A leading figure in the Sunni Islam world called for fellow believers to respond to recent controversial portrayals of Mohammed -- which he said "spread hatred" -- just like the prophet himself would, "through patience and wisdom."
The Grand Mufti of Egypt Ali Gomaa spoke to CNN as Muslims staged yet more passionate protests Saturday in yet more locales, from Germany to Lebanon to Bangladesh, as they have since September 11. Demonstrators railed against an obscure, 14-minute trailer for a film that mocks Mohammed as a womanizer, child molester and killer -- as well as the country in which it was privately produced, the United States -- and more recently a French satirical magazine's cartoons of a figure representing Mohammed.
Egypt's grand mufti questioned whether in the United States, for example, the inflammatory film "Innocence of Muslims" was not illegal under laws prohibiting the spread of hatred. And he also challenged if laws protecting freedom of speech were applicable.
"This is not freedom of speech, this is an attack on humanity, (an) attack on religions, and (an) attack on human rights," he said.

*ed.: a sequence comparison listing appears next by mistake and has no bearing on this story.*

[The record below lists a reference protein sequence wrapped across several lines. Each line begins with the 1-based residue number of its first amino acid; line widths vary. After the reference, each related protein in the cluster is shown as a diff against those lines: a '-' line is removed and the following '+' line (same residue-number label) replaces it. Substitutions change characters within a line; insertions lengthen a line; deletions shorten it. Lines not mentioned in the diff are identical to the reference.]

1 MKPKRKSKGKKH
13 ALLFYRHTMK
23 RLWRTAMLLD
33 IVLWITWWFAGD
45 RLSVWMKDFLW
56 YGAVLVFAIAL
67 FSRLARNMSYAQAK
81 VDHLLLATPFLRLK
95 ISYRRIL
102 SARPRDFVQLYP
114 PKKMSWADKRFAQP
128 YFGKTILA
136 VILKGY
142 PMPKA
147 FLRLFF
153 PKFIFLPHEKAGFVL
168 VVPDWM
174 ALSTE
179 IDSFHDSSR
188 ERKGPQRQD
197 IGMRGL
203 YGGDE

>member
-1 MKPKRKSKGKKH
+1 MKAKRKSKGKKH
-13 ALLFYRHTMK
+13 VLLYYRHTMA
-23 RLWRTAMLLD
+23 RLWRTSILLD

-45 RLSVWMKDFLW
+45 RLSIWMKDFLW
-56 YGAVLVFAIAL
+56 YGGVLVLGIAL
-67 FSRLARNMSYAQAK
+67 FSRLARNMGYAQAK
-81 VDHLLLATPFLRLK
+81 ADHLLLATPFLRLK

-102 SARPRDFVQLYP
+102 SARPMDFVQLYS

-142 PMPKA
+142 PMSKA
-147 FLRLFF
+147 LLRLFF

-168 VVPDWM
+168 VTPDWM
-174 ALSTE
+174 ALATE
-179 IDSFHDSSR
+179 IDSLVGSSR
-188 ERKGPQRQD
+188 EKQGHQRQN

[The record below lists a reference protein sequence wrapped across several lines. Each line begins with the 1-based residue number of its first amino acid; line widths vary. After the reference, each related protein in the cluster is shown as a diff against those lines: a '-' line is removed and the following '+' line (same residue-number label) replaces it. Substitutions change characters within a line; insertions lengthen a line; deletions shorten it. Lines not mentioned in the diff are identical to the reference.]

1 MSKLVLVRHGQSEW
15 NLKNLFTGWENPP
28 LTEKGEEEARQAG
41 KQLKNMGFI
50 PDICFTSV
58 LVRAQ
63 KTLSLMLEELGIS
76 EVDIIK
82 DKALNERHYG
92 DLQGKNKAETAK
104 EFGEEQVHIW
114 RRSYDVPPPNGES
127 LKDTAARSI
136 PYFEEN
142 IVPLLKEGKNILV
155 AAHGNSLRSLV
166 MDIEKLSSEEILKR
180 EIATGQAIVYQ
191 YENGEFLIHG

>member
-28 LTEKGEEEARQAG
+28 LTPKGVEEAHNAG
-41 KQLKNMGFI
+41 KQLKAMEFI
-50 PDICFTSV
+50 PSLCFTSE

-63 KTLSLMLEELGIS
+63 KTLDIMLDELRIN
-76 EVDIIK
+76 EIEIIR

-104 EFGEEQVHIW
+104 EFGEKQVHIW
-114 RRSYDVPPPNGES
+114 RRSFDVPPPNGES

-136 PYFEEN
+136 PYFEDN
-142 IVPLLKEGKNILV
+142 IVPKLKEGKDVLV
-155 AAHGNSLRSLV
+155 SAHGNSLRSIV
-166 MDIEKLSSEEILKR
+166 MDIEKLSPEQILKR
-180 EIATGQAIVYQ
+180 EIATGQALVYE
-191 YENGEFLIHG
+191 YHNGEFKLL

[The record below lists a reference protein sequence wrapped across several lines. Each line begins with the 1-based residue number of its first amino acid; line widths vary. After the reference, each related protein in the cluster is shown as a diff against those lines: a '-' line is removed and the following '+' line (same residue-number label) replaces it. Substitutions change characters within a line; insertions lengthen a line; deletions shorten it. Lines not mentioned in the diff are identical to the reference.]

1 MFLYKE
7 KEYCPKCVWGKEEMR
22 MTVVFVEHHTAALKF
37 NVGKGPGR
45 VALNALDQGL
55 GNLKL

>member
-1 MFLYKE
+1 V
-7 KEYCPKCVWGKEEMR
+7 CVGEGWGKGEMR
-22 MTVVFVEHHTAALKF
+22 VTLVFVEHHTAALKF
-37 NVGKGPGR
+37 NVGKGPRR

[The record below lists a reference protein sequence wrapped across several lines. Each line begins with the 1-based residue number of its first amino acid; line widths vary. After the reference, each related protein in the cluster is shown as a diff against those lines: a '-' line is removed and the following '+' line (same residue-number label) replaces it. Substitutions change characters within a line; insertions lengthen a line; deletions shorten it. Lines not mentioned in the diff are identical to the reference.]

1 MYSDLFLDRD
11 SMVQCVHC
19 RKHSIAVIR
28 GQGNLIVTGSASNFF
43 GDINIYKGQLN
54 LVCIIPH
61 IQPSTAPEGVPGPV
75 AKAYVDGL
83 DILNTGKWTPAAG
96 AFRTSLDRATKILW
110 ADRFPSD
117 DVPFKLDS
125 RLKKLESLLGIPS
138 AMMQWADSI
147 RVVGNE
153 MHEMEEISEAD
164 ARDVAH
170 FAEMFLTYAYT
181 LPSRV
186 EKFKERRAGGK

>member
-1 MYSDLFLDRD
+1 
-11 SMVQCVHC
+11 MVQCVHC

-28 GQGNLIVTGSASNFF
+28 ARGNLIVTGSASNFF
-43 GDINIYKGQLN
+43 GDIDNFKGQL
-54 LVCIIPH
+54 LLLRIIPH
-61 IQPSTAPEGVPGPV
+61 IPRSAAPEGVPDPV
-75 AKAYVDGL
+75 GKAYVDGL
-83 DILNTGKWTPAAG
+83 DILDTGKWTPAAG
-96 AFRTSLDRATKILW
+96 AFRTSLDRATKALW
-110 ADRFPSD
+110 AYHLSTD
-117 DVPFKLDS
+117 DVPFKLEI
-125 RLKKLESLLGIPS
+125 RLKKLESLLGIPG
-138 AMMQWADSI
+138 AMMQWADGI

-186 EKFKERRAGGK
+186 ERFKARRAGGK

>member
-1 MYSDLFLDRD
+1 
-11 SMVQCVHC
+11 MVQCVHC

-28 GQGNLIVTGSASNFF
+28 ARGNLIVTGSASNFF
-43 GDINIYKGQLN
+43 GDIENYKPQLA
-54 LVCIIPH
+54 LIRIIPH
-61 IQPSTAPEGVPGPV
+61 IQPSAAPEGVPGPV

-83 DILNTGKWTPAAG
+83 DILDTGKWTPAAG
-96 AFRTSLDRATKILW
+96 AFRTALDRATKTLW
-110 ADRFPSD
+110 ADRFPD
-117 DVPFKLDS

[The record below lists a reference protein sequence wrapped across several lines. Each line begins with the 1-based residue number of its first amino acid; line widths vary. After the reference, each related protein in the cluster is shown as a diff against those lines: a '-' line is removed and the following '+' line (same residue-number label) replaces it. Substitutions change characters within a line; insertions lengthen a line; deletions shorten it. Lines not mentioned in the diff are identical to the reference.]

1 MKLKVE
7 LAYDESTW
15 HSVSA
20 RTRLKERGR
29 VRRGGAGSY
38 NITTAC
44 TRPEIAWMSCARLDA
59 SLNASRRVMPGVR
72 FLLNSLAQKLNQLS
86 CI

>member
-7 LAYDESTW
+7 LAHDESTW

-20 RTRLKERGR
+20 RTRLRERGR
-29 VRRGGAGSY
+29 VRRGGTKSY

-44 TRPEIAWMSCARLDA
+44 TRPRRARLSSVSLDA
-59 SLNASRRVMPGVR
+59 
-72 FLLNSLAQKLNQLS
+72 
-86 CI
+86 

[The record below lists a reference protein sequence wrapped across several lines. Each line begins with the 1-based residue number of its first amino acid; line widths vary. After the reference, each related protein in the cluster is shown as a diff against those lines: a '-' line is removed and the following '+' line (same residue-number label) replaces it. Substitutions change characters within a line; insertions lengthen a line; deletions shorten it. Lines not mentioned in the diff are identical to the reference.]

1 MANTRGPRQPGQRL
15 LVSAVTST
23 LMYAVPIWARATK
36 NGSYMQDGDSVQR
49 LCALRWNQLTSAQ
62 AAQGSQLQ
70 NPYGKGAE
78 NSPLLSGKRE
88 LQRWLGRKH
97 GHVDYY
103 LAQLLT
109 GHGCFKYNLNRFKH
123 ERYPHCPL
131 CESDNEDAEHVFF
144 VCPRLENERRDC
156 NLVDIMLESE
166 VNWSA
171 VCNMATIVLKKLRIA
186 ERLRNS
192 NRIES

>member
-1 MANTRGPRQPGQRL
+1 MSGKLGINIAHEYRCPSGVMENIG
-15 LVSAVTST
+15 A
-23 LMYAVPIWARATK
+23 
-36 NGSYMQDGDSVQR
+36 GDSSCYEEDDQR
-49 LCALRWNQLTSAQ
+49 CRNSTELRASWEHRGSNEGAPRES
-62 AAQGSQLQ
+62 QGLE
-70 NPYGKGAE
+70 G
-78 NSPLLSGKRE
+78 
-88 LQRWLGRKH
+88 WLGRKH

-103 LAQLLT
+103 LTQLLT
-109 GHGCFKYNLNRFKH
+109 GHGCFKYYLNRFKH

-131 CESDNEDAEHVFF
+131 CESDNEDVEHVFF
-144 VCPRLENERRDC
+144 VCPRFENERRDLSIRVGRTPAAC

At the same time, the North African nation's grand mufti -- a figure appointed by Egypt's government whose pronouncements often hold significant sway in the Muslim world -- stressed conflict is not the answer, saying, "We live together and must respect our neighbors."
"These cartoons spread hatred, and we call for peace," he said, adding that Islamic leaders "fear the spread of hatred" against their religion and oppose "the mocking" of any religion.
Noting Egypt-based Coptic Church bishops had condemned the film that sparked protests, Egypt's grand mufti -- who noted he's active in the Coexist Foundation, which promotes religious tolerance -- urged an end to the cycle of different groups attacking each other. And in Egypt, at least, he vowed Muslims and Christians will continue to peacefully coexist despite the recent turmoil.
"My message to those who want (strife) between Muslims and Christians in Egypt, I tell them, 'You will not succeed, because we are one people that have been living together for more than 1,400 years,'" he said.
More Muslims protest inflammatory film, cartoons
The trailer for "Innocence of Muslims" was posted online to YouTube in July, but it wasn't until earlier this month that it gained attention in the Muslim world and stirred tens of thousands of protest in more than 20 nations.